Thoughts on “Dustless Action” by Tony Brown.

Yesterday I posted a blog about poet and life-long t’ai chi practitioner Li-Young Lee, who spoke about “Dustless action”. Having received a few (often puzzled) emails from readers on this phrase, I sought further perspectives from my friend Tony Brown, a writer, artist, musical director and t’ai chi practitioner/instructor. With his permission, I reproduce his thoughts, below:

Dustless action: thoughts:

Well, organisations that offer ‘dustless’ services mean that no trace of them remains after the fact. They come, they do their thing, they disappear without trace, and without fuss.
In t’ai chi, there’s a slightly fanciful thought that you can perform the actions of the Art on a sheet of rice paper without tearing it. Without trace. Without fuss.
In the fighting styles, the same applies. The actions are responsive to need and almost clinical. If actions initiate rather than respond, they create an unnecessary state of affairs that wasn’t there before – a cloud of dust. Fuss just makes everything complicated, so simplicity is the dustless solution.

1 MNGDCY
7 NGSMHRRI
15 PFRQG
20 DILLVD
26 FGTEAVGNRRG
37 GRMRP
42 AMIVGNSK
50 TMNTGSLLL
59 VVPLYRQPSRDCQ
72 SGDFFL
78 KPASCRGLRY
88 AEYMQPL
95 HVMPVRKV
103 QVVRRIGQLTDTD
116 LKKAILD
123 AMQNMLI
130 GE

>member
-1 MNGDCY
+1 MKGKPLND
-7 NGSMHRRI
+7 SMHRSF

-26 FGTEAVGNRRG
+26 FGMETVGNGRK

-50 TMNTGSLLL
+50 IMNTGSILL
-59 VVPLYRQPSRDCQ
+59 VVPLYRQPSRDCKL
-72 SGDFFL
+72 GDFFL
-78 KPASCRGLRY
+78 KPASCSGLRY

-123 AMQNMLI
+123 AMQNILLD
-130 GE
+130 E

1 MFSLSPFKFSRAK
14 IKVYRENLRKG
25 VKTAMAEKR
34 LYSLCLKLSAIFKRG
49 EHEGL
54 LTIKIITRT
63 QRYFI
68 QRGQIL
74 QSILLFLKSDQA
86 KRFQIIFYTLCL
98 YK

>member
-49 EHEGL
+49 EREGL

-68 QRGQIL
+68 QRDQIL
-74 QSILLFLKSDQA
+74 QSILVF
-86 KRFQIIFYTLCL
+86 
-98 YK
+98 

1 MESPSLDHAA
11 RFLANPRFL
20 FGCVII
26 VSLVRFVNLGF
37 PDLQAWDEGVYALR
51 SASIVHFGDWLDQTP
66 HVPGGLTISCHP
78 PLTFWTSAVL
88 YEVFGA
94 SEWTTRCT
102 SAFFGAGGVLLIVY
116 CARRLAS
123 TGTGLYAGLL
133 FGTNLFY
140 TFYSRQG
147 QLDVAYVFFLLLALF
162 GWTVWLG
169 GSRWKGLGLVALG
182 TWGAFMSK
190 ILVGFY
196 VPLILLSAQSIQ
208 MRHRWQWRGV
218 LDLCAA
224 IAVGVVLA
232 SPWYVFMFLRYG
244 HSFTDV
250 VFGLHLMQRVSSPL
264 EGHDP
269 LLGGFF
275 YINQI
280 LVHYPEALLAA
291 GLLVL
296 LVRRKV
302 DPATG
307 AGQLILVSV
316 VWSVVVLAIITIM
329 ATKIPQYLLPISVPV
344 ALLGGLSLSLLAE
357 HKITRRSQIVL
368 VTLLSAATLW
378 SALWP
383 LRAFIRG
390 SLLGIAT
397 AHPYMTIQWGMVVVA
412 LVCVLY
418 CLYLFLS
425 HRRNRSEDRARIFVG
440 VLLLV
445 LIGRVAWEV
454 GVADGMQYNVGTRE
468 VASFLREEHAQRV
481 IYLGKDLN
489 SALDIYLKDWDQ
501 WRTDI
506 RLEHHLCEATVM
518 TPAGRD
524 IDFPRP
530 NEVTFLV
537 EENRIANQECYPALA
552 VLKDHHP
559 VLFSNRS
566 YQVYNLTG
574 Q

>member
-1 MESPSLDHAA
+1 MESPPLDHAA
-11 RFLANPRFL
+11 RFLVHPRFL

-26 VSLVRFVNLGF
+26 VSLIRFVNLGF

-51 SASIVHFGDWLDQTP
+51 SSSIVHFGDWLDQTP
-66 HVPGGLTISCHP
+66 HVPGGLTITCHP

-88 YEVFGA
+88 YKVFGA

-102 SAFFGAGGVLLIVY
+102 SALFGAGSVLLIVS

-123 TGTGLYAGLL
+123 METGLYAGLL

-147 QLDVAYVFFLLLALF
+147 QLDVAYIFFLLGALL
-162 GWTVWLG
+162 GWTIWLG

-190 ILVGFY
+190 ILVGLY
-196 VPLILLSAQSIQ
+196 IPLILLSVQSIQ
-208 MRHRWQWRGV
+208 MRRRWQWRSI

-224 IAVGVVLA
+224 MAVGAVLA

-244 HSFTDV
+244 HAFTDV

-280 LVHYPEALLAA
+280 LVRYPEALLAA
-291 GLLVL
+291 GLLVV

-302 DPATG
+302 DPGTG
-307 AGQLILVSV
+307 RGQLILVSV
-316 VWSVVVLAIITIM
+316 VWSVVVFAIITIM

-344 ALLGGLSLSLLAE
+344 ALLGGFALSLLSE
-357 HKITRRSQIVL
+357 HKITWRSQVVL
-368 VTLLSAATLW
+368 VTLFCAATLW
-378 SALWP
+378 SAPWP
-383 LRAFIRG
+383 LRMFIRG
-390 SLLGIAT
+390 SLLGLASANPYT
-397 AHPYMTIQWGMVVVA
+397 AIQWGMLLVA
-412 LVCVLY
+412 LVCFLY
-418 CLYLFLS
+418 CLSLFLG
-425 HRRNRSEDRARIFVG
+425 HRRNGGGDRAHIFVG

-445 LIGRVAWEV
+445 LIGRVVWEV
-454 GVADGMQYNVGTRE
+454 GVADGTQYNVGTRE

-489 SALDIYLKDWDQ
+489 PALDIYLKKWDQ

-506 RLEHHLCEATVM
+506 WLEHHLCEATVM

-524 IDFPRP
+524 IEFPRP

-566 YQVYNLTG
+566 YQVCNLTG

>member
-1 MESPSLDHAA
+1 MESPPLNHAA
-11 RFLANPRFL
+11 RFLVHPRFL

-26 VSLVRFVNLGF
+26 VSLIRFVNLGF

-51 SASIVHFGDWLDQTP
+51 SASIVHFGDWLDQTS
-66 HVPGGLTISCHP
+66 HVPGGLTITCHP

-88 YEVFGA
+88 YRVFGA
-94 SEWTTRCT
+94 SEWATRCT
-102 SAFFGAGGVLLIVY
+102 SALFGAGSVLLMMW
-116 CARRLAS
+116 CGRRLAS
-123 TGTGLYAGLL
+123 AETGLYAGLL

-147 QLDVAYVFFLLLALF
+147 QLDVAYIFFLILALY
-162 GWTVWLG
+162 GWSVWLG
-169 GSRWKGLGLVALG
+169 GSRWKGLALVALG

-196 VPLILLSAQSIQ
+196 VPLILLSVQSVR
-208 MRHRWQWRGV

In the internal aspects of t’ai chi, one aims for smooth connection between the mind, body and breath (mind, body, spirit if you will) in order to produce smooth uninterrupted qi. As soon as the link becomes unbalanced or disconnected, well you’ll have to get the dust buster out.
Why we like dusty actions rather than the opposite:
Creating clouds of dust in our everyday actions is sort of fun. Lots of noise, lots of gesticulation, gossip, changing direction, being wasteful with words and deeds and half-baked ideas. And it can of course be very creative. Out of dustclouds of chaos creative ideas arise.
Dustless action can seem lacking in vigour and unproductive. It’s all seems a bit Zen, too Taoist, too much like meditation and mindfulness to be of much use in everyday transactions.
So balance.
Dust is what remains after a half completed task.
Dust has to be cleared away or thing will get clogged up.
But you can write in it with your finger when the dust has settled.
Tony Brown. Dec 11th 2017

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